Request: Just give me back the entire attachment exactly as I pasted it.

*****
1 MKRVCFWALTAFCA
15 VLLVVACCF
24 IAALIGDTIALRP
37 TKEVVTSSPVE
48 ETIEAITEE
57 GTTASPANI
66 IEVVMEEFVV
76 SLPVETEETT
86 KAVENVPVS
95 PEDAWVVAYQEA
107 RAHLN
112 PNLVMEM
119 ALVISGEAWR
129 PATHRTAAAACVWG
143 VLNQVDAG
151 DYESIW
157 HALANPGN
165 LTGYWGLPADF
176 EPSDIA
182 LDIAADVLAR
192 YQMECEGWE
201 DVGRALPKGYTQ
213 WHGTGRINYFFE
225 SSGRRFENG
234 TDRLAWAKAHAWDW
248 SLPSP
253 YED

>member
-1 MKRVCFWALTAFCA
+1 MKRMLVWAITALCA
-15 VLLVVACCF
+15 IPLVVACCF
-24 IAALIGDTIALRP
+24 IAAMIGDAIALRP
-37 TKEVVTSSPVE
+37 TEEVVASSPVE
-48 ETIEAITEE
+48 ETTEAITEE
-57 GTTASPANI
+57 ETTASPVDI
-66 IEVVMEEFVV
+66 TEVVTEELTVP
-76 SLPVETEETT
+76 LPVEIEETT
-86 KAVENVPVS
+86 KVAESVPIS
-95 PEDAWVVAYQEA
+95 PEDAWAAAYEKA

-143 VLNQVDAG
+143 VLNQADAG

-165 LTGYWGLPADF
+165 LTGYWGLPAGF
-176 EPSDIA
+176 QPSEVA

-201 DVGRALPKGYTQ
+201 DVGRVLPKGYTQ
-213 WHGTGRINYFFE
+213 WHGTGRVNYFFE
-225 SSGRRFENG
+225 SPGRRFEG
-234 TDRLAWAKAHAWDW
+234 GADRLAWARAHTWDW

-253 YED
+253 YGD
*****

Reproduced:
1 MKRVCFWALTAFCA
15 VLLVVACCF
24 IAALIGDTIALRP
37 TKEVVTSSPVE
48 ETIEAITEE
57 GTTASPANI
66 IEVVMEEFVV
76 SLPVETEETT
86 KAVENVPVS
95 PEDAWVVAYQEA
107 RAHLN
112 PNLVMEM
119 ALVISGEAWR
129 PATHRTAAAACVWG
143 VLNQVDAG
151 DYESIW
157 HALANPGN
165 LTGYWGLPADF
176 EPSDIA
182 LDIAADVLAR
192 YQMECEGWE
201 DVGRALPKGYTQ
213 WHGTGRINYFFE
225 SSGRRFENG
234 TDRLAWAKAHAWDW
248 SLPSP
253 YED

>member
-1 MKRVCFWALTAFCA
+1 MKRMLVWAITALCA
-15 VLLVVACCF
+15 IPLVVACCF
-24 IAALIGDTIALRP
+24 IAAMIGDAIALRP
-37 TKEVVTSSPVE
+37 TEEVVASSPVE
-48 ETIEAITEE
+48 ETTEAITEE
-57 GTTASPANI
+57 ETTASPVDI
-66 IEVVMEEFVV
+66 TEVVTEELTVP
-76 SLPVETEETT
+76 LPVEIEETT
-86 KAVENVPVS
+86 KVAESVPIS
-95 PEDAWVVAYQEA
+95 PEDAWAAAYEKA

-143 VLNQVDAG
+143 VLNQADAG

-165 LTGYWGLPADF
+165 LTGYWGLPAGF
-176 EPSDIA
+176 QPSEVA

-201 DVGRALPKGYTQ
+201 DVGRVLPKGYTQ
-213 WHGTGRINYFFE
+213 WHGTGRVNYFFE
-225 SSGRRFENG
+225 SPGRRFEG
-234 TDRLAWAKAHAWDW
+234 GADRLAWARAHTWDW

-253 YED
+253 YGD